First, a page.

I would try not to think of him in terms of smart/good/bad/etc. He's going to show you a myriad of emotions and expressions now. He's going through a lot and he's building his frustration tolerance. It's a big transitional time. At our house, it's also meant a renewed demand for night nursing which is proving really hard this time around. But it WILL pass.

Hang in there...look for routine where you can, give him a lot of your attention, use distraction and redirection as your primary modes of dealing with dangerous behaviors and know that it will pass.
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#4 of 8 Old 11-01-2007, 02:51 AM
 
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Hi mama....walk away....just walk away. No matter how much it bothers you....just tell him that what he is doing is wrong and then just walk away from him

At this age, any attention is good attention.
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#5 of 8 Old 11-01-2007, 12:24 PM
 
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I know exactly how you feel! I wish I could tell you how to fix it, once and for all, but I'm afraid your baby's behavior is...totally normal. I used to wonder which was worse, thinking my son was wacko, or KNOWING he was normal
ditto.

My DD started the screaming thing, too (she had just turned 2 and we moved). Ugh. We totally and completely ignored it (after a about a week of "inside voice" and "whisper")... For instance, she would want X, but no one could get it fast enough. So she would *scream* in that voice only toddlers can make. I would just leave the room, wait for a break in screaming and say, "If you are done I will come back and get X for you." It took a few days and lots of dirty looks from the neighbors, but she hasn't done it in about a month

And yeah, I'll admit, the first time I walked out during the *scream* it was because I wanted to spank her butt (and had the words "give you something to scream about" rining in my head). When I get to that point, I repeat my mantra from her colic days-- "I'm a baby, I don't know what I want. I'm a baby, I would tell you if I could."

And as a PP said, at that age, they won't tolerate you doing something WITHOUT them for very long. If you are in the house, you are the favorite toy. I hope your recovery goes well- and the time you spend with your little guy is productive. I remember looking at my DD one day (she was about 18mos!) thinking, "Who are you and what did you do with my sweet kid?" : and her back molars came in about that time, too.

---feeling like an emu on acid---
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#6 of 8 Old 11-01-2007, 02:33 PM
 
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he may be bored - try completely changing your daily routine to keep him on his toes. try - if you disability allows to get down on the floor with him more.

Try screaming with him a few times, if you can't beat him join him.... tell him you feel yucky too and let it rip - a big tarzan scream. then say something like 'that helped a little honey but it didn't fix anything' go through those motions with him a bit

and have you tried getting some signing DVDs to help him clarify what his needs are - it may help reduce the crankyness and the demanding.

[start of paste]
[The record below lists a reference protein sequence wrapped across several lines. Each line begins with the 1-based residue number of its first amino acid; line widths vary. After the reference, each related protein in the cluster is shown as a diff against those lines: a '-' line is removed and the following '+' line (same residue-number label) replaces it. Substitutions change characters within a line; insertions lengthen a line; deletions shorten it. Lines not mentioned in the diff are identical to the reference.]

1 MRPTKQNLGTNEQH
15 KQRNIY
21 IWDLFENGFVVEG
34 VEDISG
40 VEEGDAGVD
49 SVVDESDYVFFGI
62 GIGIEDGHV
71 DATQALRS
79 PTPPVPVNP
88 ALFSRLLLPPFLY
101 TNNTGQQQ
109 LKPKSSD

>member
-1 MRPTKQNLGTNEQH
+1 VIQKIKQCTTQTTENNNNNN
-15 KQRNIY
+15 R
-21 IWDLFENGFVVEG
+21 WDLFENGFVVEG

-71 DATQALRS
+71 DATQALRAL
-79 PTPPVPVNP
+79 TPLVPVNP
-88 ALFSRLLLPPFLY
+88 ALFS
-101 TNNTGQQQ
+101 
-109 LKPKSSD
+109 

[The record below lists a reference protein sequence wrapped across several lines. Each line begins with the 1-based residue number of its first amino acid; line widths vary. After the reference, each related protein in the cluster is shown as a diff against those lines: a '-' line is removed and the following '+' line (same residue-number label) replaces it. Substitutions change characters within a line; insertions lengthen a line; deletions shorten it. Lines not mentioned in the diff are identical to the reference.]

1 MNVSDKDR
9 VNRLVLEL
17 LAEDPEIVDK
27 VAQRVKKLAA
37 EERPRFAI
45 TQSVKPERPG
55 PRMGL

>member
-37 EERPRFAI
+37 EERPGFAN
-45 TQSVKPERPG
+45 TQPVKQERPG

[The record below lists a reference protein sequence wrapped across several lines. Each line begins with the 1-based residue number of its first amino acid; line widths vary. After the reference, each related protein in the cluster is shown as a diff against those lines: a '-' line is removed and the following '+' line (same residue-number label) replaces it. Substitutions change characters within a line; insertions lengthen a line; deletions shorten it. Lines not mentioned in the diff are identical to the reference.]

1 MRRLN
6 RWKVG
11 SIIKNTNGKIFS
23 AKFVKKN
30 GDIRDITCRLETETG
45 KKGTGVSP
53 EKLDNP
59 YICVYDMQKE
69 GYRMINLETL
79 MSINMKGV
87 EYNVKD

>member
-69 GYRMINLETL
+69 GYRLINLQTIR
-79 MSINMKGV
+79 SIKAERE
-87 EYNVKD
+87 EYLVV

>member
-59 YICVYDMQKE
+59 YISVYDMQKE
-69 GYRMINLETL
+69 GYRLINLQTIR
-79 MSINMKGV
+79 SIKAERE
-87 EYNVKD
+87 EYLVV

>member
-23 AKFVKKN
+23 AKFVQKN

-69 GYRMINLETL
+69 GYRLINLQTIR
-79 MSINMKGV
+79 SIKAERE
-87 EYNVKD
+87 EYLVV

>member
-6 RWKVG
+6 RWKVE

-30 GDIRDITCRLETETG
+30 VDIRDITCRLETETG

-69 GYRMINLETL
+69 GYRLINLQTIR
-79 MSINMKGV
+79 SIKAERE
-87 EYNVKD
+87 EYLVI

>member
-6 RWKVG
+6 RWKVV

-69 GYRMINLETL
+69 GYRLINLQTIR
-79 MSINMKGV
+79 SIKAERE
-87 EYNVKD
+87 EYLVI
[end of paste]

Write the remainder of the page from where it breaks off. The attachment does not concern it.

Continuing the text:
Tea drinking Momma::: Grady 8/06 and : Coralynn 8/09
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#7 of 8 Old 11-01-2007, 05:59 PM
 
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Originally Posted by SAHM42 View Post
Hi mama....walk away....just walk away. No matter how much it bothers you....just tell him that what he is doing is wrong and then just walk away from him

At this age, any attention is good attention.
ITA! If you just go on with what you are doing and redirect him it might help. This is sooo normal for that age. It has nothing to do with you being a WOHM. Trust me. I have been a SAHM and have 3 kids. At some point each have tried it. They will give up as long as you don't react

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#8 of 8 Old 11-01-2007, 11:37 PM
 
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What is it about the screaming that you hate so much? I mean, very specifically. Is it just that it hurts your ears, or is there more to it?

For me, the crying and/or screaming jags were unnerving because I felt, deep down, that it was part of my job to make them stop screaming. And I felt helpless and not in control when I couldn't make them stop screaming. I felt that if I were any kind of mother, I'd be able to nip that kind of behavior in the bud and take command of my child, kwim? These feelings were deep down though, not something I always realized on a conscious level.

So -- for me, bringing those feelings to a conscious level, and recognizing that the screaming bothered me so much because it made me feel out of control -- was really helpful. Because then the next step was to let go of the need to control his screaming. I just had to decide that it was okay for him to scream, I did not have to fix it, being a good mom did NOT mean having the ability to control my baby's every action.

So I guess, in your shoes, I would ask myself, "What thoughts go along with my feelings, when my baby screams, and can I change those thoughts?" For me, it was changing the thought, that, "OMG, the baby is screaming and I have to make him stop!" to "The baby is screaming. It is his choice to scream right now. Its not my fault, and its not my job to always make him happy."

And yeah -- if you feel like you are going to hurt him, then walk away. Put him in a safe place (crib?) and go get some air. Walking away is better than hurting your kid, right?